The Nativity of the Blessed Virgin Mary Parish contains an abandoned church, school, and parish house in the Newburgh neighborhood of Cleveland, Ohio.
The first impressions of the historic Proctor’s Palace Theatre included several floors of debris, seats, and metalwork piled high, stairs that had devolved into ramps devised out of plater and asbestos, and dingy darkness. But the second tier offered views of the theater’s mammoth size and its remarkable, intact features, such as the balconies, orchestra pit, and extensive stenciling.
The Lonaconing, Maryland silk mill, last operated by General Textile Mills, is one of my favorite buildings to photograph. From its early 20th century machinery to its dated calendars and papers, it is remarkable that this testament to industrial heritage remains standing well over 50 years past its closure.
Some time back, I was afforded an opportunity to view the private collection of airplanes of the late Walter Soplata in Ohio. Over the ensuing decades, he saved countless aircraft from being sold to the highest bidder and scrapped.
Warwick State Training School, a former alcohol and drug treatment center, youth rehabilitation complex, and prison will now be host to a brewery and medical marijuana farm in upstate New York.
The Palmer Park Apartment Building Historic District, well regarded for its ornate and varied examples of active and abandoned apartment buildings, is located in the Palmer Park neighborhood of Detroit, Michigan.
The Rust Belt defines a vast declining industrial corridor of the United States roughly between Chicago and Albany, New York, and dominating many of those once-bustling communities are churches. Many were built as domestic steel mills were being constructed across the country in the early 20th century, and many were closed with the collapse of the steel industry.
The former Belvedere Hotel in Apollo, Pennsylvania was a hoarder’s paradise.
At 2,500 feet in elevation, exploring the former Allegheny Tuberculosis Sanatorium was a delight. With heavy fog blanketing the campus in the early mornings, perpetual overcast days, and cooler temperatures even in the dead of summer, its location along the Allegheny Mountain front in Pennsylvania was ideal.
Many years ago, I night hiked into the Indiana Army Ammunition Plant (IAAP) in southern Indiana—the most substantial industrial abandonment in the United States. Sprawling over 19,000 acres, IAAP was overwhelming.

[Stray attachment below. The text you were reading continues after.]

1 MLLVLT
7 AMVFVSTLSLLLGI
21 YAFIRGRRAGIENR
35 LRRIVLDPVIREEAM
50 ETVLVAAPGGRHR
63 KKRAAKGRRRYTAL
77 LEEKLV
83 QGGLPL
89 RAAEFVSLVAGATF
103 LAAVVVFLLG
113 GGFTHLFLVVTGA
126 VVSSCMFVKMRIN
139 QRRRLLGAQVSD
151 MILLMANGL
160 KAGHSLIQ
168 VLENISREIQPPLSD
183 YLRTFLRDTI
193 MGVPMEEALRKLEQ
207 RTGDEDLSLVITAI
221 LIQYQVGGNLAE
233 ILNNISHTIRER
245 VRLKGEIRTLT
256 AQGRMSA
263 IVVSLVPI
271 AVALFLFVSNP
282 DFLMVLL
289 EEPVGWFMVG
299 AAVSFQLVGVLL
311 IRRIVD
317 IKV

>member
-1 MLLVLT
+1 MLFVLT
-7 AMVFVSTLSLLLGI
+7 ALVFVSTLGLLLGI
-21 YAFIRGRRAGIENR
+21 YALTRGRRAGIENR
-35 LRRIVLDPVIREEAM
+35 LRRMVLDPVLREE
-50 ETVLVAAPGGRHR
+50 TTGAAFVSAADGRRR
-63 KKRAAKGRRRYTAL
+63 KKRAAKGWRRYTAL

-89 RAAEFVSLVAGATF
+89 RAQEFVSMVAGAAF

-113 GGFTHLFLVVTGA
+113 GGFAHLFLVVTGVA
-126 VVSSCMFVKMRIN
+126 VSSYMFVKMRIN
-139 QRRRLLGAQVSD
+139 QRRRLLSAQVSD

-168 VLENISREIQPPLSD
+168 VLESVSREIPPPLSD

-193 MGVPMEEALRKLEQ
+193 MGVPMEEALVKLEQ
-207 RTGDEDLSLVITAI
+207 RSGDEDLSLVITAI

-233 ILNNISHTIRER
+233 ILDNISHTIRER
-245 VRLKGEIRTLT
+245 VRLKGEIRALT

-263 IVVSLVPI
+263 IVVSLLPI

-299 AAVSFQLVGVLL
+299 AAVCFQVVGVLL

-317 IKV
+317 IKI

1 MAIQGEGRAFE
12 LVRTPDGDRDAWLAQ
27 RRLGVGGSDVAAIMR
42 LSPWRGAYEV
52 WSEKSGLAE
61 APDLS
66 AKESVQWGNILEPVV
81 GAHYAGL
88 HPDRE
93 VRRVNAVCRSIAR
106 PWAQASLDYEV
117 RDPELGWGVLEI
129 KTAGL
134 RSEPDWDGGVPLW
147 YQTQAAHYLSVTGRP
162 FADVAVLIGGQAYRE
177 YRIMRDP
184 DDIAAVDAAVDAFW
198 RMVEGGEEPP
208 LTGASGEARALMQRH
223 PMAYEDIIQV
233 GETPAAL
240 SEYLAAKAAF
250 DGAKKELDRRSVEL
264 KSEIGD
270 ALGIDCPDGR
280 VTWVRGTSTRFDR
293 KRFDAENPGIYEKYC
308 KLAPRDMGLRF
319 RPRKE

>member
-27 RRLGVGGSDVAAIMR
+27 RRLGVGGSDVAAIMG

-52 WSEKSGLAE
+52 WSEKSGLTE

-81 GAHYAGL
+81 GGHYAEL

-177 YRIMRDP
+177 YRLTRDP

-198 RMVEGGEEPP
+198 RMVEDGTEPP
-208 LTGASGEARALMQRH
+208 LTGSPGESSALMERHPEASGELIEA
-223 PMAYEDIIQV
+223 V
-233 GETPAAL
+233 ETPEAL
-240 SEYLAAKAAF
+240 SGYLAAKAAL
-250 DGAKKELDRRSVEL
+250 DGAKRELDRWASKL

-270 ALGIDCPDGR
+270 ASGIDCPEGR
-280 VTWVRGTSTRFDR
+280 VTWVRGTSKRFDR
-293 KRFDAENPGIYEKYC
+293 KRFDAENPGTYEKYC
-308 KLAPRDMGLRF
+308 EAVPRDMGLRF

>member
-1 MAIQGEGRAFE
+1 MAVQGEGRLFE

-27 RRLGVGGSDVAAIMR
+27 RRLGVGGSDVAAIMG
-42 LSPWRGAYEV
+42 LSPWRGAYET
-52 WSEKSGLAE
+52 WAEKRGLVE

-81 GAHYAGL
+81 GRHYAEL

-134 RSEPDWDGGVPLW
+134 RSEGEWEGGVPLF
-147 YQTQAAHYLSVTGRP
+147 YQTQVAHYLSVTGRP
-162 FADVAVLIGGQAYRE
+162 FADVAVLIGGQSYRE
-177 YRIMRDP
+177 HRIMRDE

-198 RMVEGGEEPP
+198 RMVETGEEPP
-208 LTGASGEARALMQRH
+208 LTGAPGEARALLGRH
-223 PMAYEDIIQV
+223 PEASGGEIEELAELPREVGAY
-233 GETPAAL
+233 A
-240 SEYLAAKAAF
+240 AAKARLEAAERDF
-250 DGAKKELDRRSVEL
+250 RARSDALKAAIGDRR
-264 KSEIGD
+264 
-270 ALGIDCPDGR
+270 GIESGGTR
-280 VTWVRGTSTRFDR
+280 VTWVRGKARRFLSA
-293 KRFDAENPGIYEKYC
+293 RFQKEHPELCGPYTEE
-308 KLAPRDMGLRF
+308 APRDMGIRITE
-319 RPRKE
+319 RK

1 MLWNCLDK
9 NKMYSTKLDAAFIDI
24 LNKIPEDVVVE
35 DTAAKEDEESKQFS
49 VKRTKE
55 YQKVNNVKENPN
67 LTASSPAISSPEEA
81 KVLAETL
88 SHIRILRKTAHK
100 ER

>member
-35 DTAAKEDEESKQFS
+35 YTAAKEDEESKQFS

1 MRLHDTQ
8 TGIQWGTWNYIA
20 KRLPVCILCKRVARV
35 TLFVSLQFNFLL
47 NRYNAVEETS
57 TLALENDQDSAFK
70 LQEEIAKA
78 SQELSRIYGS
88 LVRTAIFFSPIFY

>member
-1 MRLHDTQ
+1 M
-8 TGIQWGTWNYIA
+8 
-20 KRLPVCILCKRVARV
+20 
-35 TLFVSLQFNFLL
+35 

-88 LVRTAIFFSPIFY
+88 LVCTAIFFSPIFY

Driving home to upstate New York on a cold, blustery evening, I stopped to visit a childhood memory: the everlasting tourist attraction, Roadside America, but I arrived too late, and the kitschy gift shop and model railroad exhibit was closed for the day. Determined to make the best of the waning evening, I stopped by next door to visit the ruined Suwannee Belle.
Or singles day. Whatever.
Tucked away in the Catskill Mountains of New York is an abandoned artist’s residence once belonging to the Romesky family. The house is now in an unfortunate state of collapse but much of the interior remains intact and includes glimpses into their livelihoods.
Boarding houses began to develop in the Catskill Mountains in the late 1800s as working-class families sought refuge from the dirty, unhealthy city in the mountains. Lodgers would rent one or more rooms for one or more nights, and meals were usually not included in the tab.
There is nothing like coming across a wayside junkyard nestled deep in the Appalachian Mountains while traveling in Pennsylvania. Following up on the incredible Volkswagen graveyard, this junkyard is far smaller with only a handful of vehicles but every bit as photogenic.
The discovery of an untouched apartment above a long-abandoned pharmacy in New York led me to think about my mortality and how finite my life is.
Towering over the modest residences in its vicinity, the soaring blue limestone and Ohio sandstone faced Roman Catholic church is one of the most recognizable symbols of Albany, New York’s rich history. It’s also one of the most endangered.
I recently I visited the abandoned Genesee Power Station in the Southern Tier of New York on two separate occasions, and from my first visit early in 2017, not much has thankfully changed. Absent a camper’s fire in the turbine hall, nothing has been scrapped, nothing has been graffitied, nothing has been vandalized.
I piloted a drone over the abandoned Genesee Power Station in the Southern Tier of New York on a recent evening.
Déjà vu. Since relocating to upstate New York, I have come across numerous iterations of the Second Empire architectural style, including one that is a near-identical copy to the Wheeler-Knight House in Pennsylvania.